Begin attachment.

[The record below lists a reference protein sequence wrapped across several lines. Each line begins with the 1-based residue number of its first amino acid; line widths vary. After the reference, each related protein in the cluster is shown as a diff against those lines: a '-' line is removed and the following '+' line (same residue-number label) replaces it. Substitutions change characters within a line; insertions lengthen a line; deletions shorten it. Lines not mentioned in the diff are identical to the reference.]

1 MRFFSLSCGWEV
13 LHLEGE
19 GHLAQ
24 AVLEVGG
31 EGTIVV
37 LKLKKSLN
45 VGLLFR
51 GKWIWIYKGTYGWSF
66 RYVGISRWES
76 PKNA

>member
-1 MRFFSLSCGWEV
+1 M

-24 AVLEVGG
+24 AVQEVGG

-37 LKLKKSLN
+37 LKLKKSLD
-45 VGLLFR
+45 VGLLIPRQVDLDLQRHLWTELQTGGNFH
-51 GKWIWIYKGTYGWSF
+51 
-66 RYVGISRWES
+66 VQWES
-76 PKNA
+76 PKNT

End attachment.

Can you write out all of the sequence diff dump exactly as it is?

[The record below lists a reference protein sequence wrapped across several lines. Each line begins with the 1-based residue number of its first amino acid; line widths vary. After the reference, each related protein in the cluster is shown as a diff against those lines: a '-' line is removed and the following '+' line (same residue-number label) replaces it. Substitutions change characters within a line; insertions lengthen a line; deletions shorten it. Lines not mentioned in the diff are identical to the reference.]

1 MRFFSLSCGWEV
13 LHLEGE
19 GHLAQ
24 AVLEVGG
31 EGTIVV
37 LKLKKSLN
45 VGLLFR
51 GKWIWIYKGTYGWSF
66 RYVGISRWES
76 PKNA

>member
-1 MRFFSLSCGWEV
+1 M

-24 AVLEVGG
+24 AVQEVGG

-37 LKLKKSLN
+37 LKLKKSLD
-45 VGLLFR
+45 VGLLIPRQVDLDLQRHLWTELQTGGNFH
-51 GKWIWIYKGTYGWSF
+51 
-66 RYVGISRWES
+66 VQWES
-76 PKNA
+76 PKNT